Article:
Yesterday marked a tremendous day for rappers and thrashers across the world: Metallica and Run-DMC were announced as the Rock and Roll Hall of Fame's newest inductees, along with Jeff Beck, Wanda Jackson, Little Anthony and the Imperials, Bobby Womack, two members of Elvis Presley's backing band and pianist Spooner Oldham.
This will be Beck's second induction into the Hall. The British blues guitarist was first inducted in 1992 with the Yardbirds, where he replaced the departing Eric Clapton, who was leaving for a spot with John Mayall's Bluesbreakers. When Beck's tenure with the 'Birds was up, he was involved in various projects like the Jeff Beck Group with Rod Stewart and Ronnie Wood, plus a few other collaborations and solo outings. He may not remember, but he also had a brief cameo in the Schwarzenegger/DeVito tour de force Twins as a guitarist at a roadhouse bar.
Little Anthony and The Imperials are best known for their malt-shop-core work like "Tears on My Pillow" and "Shimmy, Shimmy, Ko-Ko-Bop." The group had been eligible for years now, being in the running for a place in the Hall but never quite making it (sort of like Jim Rice). It took the campaigning of Paul Simon and Billy Joel, who both count them as influences, to get them into the Hall this year.
Wanda Jackson, well damn! What can you say about the Queen of Rockabilly? She still tours, even hitting up the Continental Club last year. At age 72, she's still spry, with that same man-leveling sneer in her voice. Discovered by Hank Thompson at age of 17, Jackson went on to tour with Elvis and garnered a string of country hits, even though what she was playing would end up being classified as early rockabilly.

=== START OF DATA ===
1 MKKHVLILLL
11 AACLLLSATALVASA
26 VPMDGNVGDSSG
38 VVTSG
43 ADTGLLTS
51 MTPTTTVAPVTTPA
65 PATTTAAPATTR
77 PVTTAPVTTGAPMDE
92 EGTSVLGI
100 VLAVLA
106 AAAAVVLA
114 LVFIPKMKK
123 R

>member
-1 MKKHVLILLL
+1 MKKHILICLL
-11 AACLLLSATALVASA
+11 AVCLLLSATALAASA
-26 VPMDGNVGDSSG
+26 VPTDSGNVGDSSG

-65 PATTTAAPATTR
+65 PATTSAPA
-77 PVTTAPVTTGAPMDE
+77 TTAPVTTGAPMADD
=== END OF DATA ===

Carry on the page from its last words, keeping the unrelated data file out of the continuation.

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Artists becoming eligible for induction in 2010 include the Red Hot Chili Peppers, Nick Cave, the Pogues and the Cult. Still, countless others are still not in the Hall yet. Many point out the glaring omissions of the Stooges, Kiss, MC5, Alice Cooper and even the Smiths as further proof that the Hall is merely a commercial vehicle.
Tamer acts rather than the influential ones listed above get voted in every year, chosen for the ratings they'll pull in (or because they're buddies with Jann Wenner) rather than the giant shadow they cast.
Who can deny that if it not for omitted acts like Kiss, T. Rex, Judas Priest or even Thin Lizzy that James Hetfield may have never picked up a guitar? At this very moment, he would probably be working 50 hours a week in California somewhere, more than likely under the hood of a Silverado at a Chevy dealership. - Craig Hlavaty